That brings us to the brouhaha over the North Atlantic Treaty Organization, a formal alliance designed to build a collective security structure between Western Europe and North America to thwart the former Soviet Union. In this, it was spectacularly successful: After a blood-soaked and bomb-shattered half century, Europe has been largely peaceful and prosperous, and since the end of the Cold War, NATO has broadened its view of security and conducted several missions in the Middle East. Despite this, Trump has described NATO as “obsolete and expensive” and that “the United States was paying for anywhere from 70 to 90 per cent of it.”

Trump is wrong about NATO on both counts. Disrupting that organization will cost the United States far more than they are already paying for their defence.

To get a sense of what countries spend on defence, it is better to compare costs to the total federal expenditures of each nation. That way, the percentages spent on defence better represent the willingness of a government to actually commit funds and provide a measurable standard that can be compared between countries and different eras, regardless of the economic circumstances.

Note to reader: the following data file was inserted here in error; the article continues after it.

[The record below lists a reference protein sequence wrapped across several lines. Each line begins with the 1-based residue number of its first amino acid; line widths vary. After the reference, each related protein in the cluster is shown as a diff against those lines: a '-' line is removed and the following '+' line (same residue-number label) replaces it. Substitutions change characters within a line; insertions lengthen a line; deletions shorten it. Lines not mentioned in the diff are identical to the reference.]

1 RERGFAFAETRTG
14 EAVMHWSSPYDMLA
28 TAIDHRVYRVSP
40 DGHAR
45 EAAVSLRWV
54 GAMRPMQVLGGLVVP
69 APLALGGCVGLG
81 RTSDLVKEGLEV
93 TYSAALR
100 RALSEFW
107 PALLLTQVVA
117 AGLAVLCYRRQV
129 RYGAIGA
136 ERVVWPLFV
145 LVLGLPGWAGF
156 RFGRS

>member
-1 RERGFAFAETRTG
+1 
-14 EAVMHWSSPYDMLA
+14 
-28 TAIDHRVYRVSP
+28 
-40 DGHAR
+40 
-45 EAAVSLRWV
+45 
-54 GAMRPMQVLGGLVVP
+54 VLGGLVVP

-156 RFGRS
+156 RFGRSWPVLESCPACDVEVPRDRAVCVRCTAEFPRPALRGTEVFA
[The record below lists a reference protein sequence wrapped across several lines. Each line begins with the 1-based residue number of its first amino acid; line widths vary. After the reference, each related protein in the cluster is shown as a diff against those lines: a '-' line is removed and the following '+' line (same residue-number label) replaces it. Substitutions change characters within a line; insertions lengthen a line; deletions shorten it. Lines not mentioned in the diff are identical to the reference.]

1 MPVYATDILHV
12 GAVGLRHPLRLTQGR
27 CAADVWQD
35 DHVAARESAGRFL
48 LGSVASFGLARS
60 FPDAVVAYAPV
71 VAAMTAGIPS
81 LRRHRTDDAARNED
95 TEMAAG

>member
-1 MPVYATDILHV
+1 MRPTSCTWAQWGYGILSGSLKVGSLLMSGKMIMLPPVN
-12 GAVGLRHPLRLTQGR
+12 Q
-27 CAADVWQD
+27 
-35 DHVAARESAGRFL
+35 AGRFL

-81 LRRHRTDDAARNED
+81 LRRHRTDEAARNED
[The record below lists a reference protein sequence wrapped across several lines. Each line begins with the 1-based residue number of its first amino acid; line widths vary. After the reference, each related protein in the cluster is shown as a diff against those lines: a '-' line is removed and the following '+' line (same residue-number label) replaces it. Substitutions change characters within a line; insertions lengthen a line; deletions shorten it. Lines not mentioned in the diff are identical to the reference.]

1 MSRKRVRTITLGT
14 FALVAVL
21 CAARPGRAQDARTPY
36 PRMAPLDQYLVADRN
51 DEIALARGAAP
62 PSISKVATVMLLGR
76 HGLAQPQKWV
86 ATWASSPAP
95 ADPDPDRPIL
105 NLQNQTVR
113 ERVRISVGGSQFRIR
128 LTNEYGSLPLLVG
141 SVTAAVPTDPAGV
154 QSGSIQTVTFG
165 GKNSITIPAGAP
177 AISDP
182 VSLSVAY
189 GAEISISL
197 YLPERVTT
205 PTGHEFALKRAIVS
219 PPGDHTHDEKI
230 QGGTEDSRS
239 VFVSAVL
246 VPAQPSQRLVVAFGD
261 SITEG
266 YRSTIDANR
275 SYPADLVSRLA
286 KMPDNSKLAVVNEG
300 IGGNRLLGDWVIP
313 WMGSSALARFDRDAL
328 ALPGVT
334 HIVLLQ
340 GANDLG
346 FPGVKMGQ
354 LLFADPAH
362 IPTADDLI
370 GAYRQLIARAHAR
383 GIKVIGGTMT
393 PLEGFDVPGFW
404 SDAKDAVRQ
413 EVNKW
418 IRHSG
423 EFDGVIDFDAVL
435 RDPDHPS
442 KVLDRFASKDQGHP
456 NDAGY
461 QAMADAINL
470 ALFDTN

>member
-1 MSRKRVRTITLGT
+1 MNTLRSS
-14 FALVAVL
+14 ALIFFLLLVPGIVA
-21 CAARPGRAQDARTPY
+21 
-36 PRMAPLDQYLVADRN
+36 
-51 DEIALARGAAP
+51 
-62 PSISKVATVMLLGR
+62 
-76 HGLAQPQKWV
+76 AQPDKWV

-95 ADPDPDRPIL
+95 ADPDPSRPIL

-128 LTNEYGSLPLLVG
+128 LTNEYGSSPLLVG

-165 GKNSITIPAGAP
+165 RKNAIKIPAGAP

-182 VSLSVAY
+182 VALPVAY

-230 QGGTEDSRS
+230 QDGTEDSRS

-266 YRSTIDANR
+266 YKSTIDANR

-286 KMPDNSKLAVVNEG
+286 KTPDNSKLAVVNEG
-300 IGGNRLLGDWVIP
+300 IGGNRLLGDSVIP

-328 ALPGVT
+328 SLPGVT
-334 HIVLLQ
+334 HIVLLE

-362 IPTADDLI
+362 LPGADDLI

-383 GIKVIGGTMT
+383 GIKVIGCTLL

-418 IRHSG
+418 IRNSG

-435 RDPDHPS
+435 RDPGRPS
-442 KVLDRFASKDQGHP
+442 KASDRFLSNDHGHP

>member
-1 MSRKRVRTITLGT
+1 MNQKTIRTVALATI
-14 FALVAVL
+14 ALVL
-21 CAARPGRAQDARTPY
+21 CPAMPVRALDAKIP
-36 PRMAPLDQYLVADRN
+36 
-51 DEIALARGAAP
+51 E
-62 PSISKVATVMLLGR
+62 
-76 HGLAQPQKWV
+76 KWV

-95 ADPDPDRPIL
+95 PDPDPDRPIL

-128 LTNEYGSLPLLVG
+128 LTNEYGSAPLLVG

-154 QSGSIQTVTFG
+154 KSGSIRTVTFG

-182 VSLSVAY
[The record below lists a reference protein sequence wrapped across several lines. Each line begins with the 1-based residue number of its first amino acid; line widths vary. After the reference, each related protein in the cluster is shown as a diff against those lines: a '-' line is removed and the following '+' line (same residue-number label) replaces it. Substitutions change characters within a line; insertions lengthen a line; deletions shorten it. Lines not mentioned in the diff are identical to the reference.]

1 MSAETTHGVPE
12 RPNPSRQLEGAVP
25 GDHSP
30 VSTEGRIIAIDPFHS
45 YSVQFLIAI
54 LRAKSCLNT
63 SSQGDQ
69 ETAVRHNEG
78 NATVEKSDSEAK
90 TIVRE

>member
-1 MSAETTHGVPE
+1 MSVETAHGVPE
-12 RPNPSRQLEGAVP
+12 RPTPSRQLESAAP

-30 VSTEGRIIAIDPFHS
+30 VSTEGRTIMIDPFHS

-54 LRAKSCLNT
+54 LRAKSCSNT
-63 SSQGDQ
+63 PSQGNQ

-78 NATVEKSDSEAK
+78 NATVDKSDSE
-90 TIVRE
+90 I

The 2017-18 U.S. budget, which totalled USD$1.74 trillion, allocated USD$610 billion, or 35 per cent, to defence. This is a big outlay by any measure, and that number represents 50 per cent of the country’s discretionary spending. However, the idea that the United States is somehow underwriting NATO security in direct spending is false. The United States has a global military presence, and so their outlays for defence represent that broad coverage, not merely their commitment to the NATO Treaty.

How does Canada compare to the United States in this regard? At the time of Confederation, according to Livio Di Matteo, Canada spent approximately nine per cent of the total federal budget on defence. That is almost exactly where we stand today, notwithstanding the recent promise to boost the defence budget to $30 billion by 2026-27. Defence spending spiked to 65 per cent of the total budget during the First World War, then to 80 percent for the Second World War and to 43 percent for the Korean Conflict, but in between, it has stayed below the 10 per cent line. The lowest point was 6.5 per cent in 1999, when the “Peace Dividend” was being harvested from the defence budget. Typically, it required the rise of a new security threat to loosen the purse strings and get headed back to the historical figure. This is normal for our democracy.